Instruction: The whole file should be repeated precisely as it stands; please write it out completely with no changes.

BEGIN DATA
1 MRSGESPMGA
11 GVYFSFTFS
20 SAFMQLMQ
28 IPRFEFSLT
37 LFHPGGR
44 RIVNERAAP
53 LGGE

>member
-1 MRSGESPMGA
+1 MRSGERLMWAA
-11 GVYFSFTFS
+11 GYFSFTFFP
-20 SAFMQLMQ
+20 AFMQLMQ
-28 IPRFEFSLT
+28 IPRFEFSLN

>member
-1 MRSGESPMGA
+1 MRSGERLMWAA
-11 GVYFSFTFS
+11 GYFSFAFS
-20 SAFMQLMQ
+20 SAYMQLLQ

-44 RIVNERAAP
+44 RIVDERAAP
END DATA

1 MRSGESPMGA
11 GVYFSFTFS
20 SAFMQLMQ
28 IPRFEFSLT
37 LFHPGGR
44 RIVNERAAP
53 LGGE

>member
-1 MRSGESPMGA
+1 MRSGERLMWAA
-11 GVYFSFTFS
+11 GYFSFTFFP
-20 SAFMQLMQ
+20 AFMQLMQ
-28 IPRFEFSLT
+28 IPRFEFSLN

>member
-1 MRSGESPMGA
+1 MRSGERLMWAA
-11 GVYFSFTFS
+11 GYFSFAFS
-20 SAFMQLMQ
+20 SAYMQLLQ

-44 RIVNERAAP
+44 RIVDERAAP